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IU study: Health majors have best shot at jobs

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An Indiana University study has found that what people studied in college had a direct effect on their chances of employment during the Great Recession.

People with degrees in health, education and biology/life sciences had the best chance of getting and holding a job from 2009 to 2010, according to the recent study by the Indiana Business Research Center at IU's at Kelley School of Business. Only one out of every 44 graduates in those fields found themselves unemployed, according to the data.

However, the odds of employment were against those with degrees related to architecture, industrial arts, consumer service and engineering. One of every 13 graduates in those fields experienced some period of unemployment from 2009 to 2010.

The study used data from the Indiana Workforce Intelligence System to examine the employment history of 178,000 people living in Indiana who graduated from state public colleges and universities.

People with health-related majors stood the best chance of landing a job after graduation, regardless of degree level, The Herald-Times reported.

Timothy Slaper, director of economic analysis for the IU Business Research Center and a co-author of the study, said the results were fairly consistent with a similar study last year by Georgetown University.

"The more advanced the degree, the greater the chance of short-term unemployment," the IU researchers wrote. "Compared to other levels of degree attainment, sub-baccalaureate graduates had wider ranges of unemployment probability," the study added.

But industrial arts and engineering graduates often found their time without work could be relatively brief.

"What was most interesting to me was that, while those who were in engineering had a relatively high unemployment rate, in comparison to others, they also tended to find another job more quickly," Slaper said.

However, architects had both high and prolonged unemployment, which The Herald-Times said was likely related to a decline in new construction during the recession. Slaper said those jobs will likely resurface as the economy recovers.

Slaper said the study showed the importance of watching for trends in employment as the economy evolves.

"You look at the aging baby boomers and the need for more health care, you look at the Affordable Care Act and more people getting primary health care services, and that bodes well for the health care disciplines," he said.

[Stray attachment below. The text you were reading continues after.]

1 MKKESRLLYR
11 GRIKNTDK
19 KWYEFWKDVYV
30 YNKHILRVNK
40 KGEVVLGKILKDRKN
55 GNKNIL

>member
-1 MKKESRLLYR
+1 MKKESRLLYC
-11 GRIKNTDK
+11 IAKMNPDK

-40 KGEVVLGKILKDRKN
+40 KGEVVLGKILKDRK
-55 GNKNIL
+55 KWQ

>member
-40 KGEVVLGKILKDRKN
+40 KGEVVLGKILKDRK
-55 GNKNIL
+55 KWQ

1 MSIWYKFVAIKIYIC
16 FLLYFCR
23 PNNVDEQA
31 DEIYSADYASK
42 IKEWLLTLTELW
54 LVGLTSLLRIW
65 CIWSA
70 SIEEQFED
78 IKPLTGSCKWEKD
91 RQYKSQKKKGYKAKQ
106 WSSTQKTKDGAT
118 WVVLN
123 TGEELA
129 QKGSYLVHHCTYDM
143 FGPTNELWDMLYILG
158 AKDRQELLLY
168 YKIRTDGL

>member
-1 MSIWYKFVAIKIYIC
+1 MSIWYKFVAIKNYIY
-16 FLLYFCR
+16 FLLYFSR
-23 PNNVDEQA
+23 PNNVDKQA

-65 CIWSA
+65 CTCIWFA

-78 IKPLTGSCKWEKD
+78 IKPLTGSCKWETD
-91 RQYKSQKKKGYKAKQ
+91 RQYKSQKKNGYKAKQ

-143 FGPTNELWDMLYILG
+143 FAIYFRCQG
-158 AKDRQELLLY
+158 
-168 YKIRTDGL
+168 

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  1. These liberals are out of control. They want to drive our economy into the ground and double and triple our electric bills. Sierra Club, stay out of Indy!

  2. These activist liberal judges have gotten out of control. Thankfully we have a sensible supreme court that overturns their absurd rulings!

  3. Maybe they shouldn't be throwing money at the IRL or whatever they call it now. Probably should save that money for actual operations.

  4. For you central Indiana folks that don't know what a good pizza is, Aurelio's will take care of that. There are some good pizza places in central Indiana but nothing like this!!!

  5. I am troubled with this whole string of comments as I am not sure anyone pointed out that many of the "high paying" positions have been eliminated identified by asterisks as of fiscal year 2012. That indicates to me that the hospitals are making responsible yet difficult decisions and eliminating heavy paying positions. To make this more problematic, we have created a society of "entitlement" where individuals believe they should receive free services at no cost to them. I have yet to get a house repair done at no cost nor have I taken my car that is out of warranty for repair for free repair expecting the government to pay for it even though it is the second largest investment one makes in their life besides purchasing a home. Yet, we continue to hear verbal and aggressive abuse from the consumer who expects free services and have to reward them as a result of HCAHPS surveys which we have no influence over as it is 3rd party required by CMS. Peel the onion and get to the root of the problem...you will find that society has created the problem and our current political landscape and not the people who were fortunate to lead healthcare in the right direction before becoming distorted. As a side note, I had a friend sit in an ED in Canada for nearly two days prior to being evaluated and then finally...3 months later got a CT of the head. You pay for what you get...

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